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Medical Humanities

Typically, we approach the human body from a medical, diagnostic model. But physicians have long recognized that this approach to health and well-being is not sufficient for understanding our somatic life. The cross disciplinary minor in medical humanities provides students with a humanistic and social study of illness, health and the body. Drawing upon concepts found in the disciplines contributing to the minor, courses in the curriculum share the common focus of examining how individuals and institutions articulate and disseminate conceptions of the body, including constituent issues such as race, ethnicity, sexuality and gender. 

Designed to complement any major, the goals of the medical humanities minor include helping students: 

  • Think critically about ways in which conceptions of illness, health and the human body are shaped through disciplinary perspectives. 
  • Articulate the ways in which race, ethnicity, sexuality and gender are socially constructed. 

To learn more about the minor, download the Medical Humanities brochure.

To declare the minor, follow these steps or contact Dr. Michael J. Klein at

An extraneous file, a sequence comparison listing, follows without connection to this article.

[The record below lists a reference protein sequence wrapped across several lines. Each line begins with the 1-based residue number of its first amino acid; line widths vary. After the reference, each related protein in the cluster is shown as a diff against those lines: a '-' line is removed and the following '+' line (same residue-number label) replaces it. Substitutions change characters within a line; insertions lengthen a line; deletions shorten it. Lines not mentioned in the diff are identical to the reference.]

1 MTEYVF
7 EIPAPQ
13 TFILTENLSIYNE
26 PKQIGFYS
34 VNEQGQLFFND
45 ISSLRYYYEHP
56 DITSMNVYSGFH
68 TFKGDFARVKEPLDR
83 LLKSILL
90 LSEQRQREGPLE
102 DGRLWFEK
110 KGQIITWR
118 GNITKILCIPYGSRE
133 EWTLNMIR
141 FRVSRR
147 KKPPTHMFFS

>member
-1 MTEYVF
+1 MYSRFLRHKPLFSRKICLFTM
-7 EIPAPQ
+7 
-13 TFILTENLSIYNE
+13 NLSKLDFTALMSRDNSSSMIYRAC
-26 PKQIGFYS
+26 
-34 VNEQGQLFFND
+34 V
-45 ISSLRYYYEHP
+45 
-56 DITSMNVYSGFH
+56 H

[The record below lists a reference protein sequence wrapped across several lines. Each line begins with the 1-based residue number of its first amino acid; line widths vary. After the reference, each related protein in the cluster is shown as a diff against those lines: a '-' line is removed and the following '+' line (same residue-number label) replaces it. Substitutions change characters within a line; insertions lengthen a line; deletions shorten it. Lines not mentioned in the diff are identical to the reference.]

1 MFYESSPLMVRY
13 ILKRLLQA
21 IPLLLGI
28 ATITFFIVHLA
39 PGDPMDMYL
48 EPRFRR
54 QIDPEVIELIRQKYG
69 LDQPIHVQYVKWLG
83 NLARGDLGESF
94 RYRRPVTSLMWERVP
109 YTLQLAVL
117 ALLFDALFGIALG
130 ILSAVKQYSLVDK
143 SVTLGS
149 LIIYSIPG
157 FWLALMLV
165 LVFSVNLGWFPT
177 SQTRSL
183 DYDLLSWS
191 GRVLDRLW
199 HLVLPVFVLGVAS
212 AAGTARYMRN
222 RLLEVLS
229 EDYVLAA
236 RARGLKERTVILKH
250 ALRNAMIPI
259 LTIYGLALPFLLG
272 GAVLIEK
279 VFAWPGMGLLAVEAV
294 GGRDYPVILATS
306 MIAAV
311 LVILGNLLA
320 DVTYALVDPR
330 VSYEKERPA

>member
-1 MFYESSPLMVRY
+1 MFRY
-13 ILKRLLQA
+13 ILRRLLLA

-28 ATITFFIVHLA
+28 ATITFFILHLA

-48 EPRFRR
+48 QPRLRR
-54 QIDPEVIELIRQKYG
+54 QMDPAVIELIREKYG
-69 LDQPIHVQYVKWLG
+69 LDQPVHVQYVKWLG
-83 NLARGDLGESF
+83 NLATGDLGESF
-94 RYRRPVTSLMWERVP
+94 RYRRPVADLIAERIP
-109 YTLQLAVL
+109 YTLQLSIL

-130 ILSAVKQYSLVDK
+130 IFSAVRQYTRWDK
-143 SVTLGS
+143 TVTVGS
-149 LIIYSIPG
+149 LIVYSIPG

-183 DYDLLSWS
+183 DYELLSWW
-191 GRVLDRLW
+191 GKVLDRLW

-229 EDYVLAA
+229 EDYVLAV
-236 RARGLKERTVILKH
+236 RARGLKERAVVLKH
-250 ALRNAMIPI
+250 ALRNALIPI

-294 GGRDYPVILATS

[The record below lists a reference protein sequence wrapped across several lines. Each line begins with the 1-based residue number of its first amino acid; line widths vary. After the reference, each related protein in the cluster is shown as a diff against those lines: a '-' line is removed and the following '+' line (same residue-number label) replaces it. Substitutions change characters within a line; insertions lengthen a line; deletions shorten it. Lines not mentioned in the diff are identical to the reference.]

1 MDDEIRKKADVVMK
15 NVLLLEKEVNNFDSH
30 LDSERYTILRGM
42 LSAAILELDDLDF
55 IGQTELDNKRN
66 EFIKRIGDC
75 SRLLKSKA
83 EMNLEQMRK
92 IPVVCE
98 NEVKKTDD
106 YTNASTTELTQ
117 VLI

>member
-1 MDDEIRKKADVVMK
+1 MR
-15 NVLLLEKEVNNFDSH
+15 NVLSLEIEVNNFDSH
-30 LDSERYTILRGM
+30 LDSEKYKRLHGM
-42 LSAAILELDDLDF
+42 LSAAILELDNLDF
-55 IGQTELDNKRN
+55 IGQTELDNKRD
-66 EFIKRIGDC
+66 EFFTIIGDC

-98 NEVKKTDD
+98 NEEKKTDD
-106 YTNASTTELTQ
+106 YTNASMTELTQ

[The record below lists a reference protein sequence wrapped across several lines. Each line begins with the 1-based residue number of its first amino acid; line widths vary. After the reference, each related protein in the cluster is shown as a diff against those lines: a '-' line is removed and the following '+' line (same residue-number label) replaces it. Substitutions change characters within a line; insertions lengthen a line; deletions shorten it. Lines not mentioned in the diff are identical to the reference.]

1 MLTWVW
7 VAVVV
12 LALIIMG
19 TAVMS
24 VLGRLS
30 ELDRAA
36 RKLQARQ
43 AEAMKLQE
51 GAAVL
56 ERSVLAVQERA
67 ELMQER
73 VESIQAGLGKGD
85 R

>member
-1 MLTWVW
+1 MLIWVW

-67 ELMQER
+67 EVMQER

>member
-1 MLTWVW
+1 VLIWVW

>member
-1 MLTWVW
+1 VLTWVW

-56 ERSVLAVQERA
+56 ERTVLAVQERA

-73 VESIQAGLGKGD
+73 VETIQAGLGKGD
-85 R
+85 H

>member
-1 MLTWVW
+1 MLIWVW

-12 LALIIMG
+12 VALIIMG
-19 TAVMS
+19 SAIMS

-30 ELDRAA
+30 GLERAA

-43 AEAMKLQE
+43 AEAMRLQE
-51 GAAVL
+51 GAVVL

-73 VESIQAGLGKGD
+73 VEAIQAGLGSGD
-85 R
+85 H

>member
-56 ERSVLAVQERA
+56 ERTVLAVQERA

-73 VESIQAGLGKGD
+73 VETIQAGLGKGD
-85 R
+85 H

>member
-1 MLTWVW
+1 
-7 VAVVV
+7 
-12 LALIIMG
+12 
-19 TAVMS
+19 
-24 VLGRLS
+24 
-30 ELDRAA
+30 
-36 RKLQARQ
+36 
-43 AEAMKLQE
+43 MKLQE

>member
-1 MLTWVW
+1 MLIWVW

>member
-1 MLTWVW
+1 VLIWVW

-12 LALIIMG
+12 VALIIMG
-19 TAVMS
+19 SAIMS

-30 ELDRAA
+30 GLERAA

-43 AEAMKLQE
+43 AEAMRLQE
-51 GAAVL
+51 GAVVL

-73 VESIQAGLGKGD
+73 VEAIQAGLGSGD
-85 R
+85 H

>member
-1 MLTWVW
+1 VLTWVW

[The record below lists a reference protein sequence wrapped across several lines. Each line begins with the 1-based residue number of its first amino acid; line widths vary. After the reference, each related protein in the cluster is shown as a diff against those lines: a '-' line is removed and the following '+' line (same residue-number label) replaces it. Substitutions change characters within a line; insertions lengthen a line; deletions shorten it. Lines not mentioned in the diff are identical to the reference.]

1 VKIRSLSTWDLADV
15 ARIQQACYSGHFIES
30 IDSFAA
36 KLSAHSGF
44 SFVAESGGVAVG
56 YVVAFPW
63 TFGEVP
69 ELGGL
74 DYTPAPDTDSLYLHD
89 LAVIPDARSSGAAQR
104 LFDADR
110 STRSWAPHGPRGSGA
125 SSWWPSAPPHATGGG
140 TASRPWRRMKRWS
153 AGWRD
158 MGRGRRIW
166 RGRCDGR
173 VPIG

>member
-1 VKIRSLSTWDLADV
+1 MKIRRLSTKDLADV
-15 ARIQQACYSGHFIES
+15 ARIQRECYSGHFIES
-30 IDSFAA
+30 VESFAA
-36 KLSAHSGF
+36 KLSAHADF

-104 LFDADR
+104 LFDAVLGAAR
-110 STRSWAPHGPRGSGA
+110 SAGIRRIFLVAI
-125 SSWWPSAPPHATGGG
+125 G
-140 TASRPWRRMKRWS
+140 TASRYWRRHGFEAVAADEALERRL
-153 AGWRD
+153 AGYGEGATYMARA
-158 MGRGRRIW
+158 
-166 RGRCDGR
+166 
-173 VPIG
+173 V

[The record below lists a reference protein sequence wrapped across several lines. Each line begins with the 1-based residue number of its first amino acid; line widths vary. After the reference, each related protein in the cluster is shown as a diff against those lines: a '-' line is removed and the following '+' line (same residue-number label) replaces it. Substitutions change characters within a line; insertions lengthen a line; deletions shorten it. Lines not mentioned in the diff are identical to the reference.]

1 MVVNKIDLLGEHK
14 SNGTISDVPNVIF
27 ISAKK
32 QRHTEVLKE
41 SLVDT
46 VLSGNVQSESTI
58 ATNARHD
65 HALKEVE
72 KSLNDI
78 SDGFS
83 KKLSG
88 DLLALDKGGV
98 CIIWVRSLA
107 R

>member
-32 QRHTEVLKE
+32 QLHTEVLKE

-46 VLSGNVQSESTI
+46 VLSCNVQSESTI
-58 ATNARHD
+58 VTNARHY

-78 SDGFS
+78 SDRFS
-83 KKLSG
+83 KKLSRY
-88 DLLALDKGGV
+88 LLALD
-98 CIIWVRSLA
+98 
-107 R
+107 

The minor is open to all undergradute students, and is filled on a first come, first served basis, with a cap of 50 students.

Participating Units
  • School of Communication Studies
  • Department of English
  • Geographic Science Program
  • Department of Health Sciences
  • Department of History
  • Department of Integrated Science and Technology
  • Program in Interprofessional Education
  • Department of Philosophy and Religion
  • Department of Psychology
  • Department of Sociology and Anthropology
  • Women’s, Gender and Sexuality Studies
  • School of Writing, Rhetoric and Technical Communication
Advisory Board

Dr. Pia Antolic-Piper, Department of Philosophy

Dr. Rebecca Brannon, Department of History

Dr. Michael J. Klein, School of Writing, Rhetoric and Technical Communication

Ms. Kristy Liskey, Physician Assistant Program 

Dr. Cathryn Molloy, School of Writing, Rhetoric and Technical Communication

Dr. Siân White, Department of English

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